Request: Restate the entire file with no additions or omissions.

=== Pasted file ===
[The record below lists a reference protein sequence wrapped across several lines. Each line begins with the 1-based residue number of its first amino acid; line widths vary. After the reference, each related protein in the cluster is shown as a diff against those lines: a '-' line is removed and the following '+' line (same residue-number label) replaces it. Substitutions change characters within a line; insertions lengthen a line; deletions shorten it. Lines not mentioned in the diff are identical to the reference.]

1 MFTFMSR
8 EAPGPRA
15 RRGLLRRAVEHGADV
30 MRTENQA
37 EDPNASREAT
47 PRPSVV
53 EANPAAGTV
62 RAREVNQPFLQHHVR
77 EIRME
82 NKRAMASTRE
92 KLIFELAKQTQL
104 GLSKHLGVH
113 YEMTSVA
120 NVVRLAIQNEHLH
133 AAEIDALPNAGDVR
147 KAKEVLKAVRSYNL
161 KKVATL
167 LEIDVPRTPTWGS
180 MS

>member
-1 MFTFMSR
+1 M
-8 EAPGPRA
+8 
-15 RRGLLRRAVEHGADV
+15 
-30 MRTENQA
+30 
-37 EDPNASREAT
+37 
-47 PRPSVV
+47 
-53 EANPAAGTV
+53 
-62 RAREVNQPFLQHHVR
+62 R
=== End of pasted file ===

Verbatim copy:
[The record below lists a reference protein sequence wrapped across several lines. Each line begins with the 1-based residue number of its first amino acid; line widths vary. After the reference, each related protein in the cluster is shown as a diff against those lines: a '-' line is removed and the following '+' line (same residue-number label) replaces it. Substitutions change characters within a line; insertions lengthen a line; deletions shorten it. Lines not mentioned in the diff are identical to the reference.]

1 MFTFMSR
8 EAPGPRA
15 RRGLLRRAVEHGADV
30 MRTENQA
37 EDPNASREAT
47 PRPSVV
53 EANPAAGTV
62 RAREVNQPFLQHHVR
77 EIRME
82 NKRAMASTRE
92 KLIFELAKQTQL
104 GLSKHLGVH
113 YEMTSVA
120 NVVRLAIQNEHLH
133 AAEIDALPNAGDVR
147 KAKEVLKAVRSYNL
161 KKVATL
167 LEIDVPRTPTWGS
180 MS

>member
-1 MFTFMSR
+1 M
-8 EAPGPRA
+8 
-15 RRGLLRRAVEHGADV
+15 
-30 MRTENQA
+30 
-37 EDPNASREAT
+37 
-47 PRPSVV
+47 
-53 EANPAAGTV
+53 
-62 RAREVNQPFLQHHVR
+62 R